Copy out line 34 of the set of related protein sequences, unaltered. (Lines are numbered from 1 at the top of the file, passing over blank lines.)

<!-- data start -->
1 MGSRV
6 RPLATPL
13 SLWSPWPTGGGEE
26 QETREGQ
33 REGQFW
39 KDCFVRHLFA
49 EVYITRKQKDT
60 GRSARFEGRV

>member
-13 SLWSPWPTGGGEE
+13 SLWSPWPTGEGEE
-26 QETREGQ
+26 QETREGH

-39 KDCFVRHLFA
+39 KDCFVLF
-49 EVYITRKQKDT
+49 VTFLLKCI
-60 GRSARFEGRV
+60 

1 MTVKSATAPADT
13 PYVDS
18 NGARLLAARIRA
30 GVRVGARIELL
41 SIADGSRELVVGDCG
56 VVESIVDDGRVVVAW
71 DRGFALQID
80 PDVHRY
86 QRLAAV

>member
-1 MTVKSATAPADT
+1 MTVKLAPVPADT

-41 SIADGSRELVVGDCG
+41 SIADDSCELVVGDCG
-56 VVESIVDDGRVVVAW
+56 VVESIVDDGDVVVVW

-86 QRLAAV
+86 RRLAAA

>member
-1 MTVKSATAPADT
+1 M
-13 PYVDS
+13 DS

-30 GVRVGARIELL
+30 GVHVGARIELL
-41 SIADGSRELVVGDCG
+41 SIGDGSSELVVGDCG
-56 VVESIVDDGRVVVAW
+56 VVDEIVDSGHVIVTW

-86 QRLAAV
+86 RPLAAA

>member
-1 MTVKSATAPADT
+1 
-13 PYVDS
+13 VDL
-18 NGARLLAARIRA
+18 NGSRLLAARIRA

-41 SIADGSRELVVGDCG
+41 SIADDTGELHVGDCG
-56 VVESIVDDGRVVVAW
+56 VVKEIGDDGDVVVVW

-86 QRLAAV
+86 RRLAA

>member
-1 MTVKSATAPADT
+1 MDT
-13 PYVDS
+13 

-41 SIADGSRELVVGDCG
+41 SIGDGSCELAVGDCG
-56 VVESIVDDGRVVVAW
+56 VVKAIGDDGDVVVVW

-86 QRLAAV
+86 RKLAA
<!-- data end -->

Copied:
-56 VVESIVDDGRVVVAW